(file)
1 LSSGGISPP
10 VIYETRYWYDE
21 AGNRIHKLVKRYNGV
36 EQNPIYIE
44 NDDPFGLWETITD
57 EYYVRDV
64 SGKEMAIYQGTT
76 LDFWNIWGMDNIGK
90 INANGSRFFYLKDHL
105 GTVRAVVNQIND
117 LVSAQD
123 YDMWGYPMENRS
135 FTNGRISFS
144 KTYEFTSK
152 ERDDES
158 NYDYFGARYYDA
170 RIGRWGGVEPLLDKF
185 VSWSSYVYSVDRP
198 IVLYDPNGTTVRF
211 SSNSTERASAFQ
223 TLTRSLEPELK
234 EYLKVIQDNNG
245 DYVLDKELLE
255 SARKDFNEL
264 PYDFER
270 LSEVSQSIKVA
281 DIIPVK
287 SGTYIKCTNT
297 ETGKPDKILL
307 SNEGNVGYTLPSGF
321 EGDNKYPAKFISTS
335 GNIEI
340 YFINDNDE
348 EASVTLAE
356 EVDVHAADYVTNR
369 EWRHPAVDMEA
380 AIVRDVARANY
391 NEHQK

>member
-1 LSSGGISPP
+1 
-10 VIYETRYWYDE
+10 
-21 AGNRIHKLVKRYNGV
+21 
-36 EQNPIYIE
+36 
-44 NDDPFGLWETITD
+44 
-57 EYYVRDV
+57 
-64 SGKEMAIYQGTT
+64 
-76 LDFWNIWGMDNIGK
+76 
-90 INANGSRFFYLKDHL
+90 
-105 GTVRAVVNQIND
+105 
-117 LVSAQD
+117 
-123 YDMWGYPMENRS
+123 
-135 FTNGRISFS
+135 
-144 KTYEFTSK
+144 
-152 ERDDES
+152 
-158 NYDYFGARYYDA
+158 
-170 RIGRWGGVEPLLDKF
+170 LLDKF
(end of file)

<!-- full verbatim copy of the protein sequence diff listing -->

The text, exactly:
1 LSSGGISPP
10 VIYETRYWYDE
21 AGNRIHKLVKRYNGV
36 EQNPIYIE
44 NDDPFGLWETITD
57 EYYVRDV
64 SGKEMAIYQGTT
76 LDFWNIWGMDNIGK
90 INANGSRFFYLKDHL
105 GTVRAVVNQIND
117 LVSAQD
123 YDMWGYPMENRS
135 FTNGRISFS
144 KTYEFTSK
152 ERDDES
158 NYDYFGARYYDA
170 RIGRWGGVEPLLDKF
185 VSWSSYVYSVDRP
198 IVLYDPNGTTVRF
211 SSNSTERASAFQ
223 TLTRSLEPELK
234 EYLKVIQDNNG
245 DYVLDKELLE
255 SARKDFNEL
264 PYDFER
270 LSEVSQSIKVA
281 DIIPVK
287 SGTYIKCTNT
297 ETGKPDKILL
307 SNEGNVGYTLPSGF
321 EGDNKYPAKFISTS
335 GNIEI
340 YFINDNDE
348 EASVTLAE
356 EVDVHAADYVTNR
369 EWRHPAVDMEA
380 AIVRDVARANY
391 NEHQK

>member
-1 LSSGGISPP
+1 
-10 VIYETRYWYDE
+10 
-21 AGNRIHKLVKRYNGV
+21 
-36 EQNPIYIE
+36 
-44 NDDPFGLWETITD
+44 
-57 EYYVRDV
+57 
-64 SGKEMAIYQGTT
+64 
-76 LDFWNIWGMDNIGK
+76 
-90 INANGSRFFYLKDHL
+90 
-105 GTVRAVVNQIND
+105 
-117 LVSAQD
+117 
-123 YDMWGYPMENRS
+123 
-135 FTNGRISFS
+135 
-144 KTYEFTSK
+144 
-152 ERDDES
+152 
-158 NYDYFGARYYDA
+158 
-170 RIGRWGGVEPLLDKF
+170 LLDKF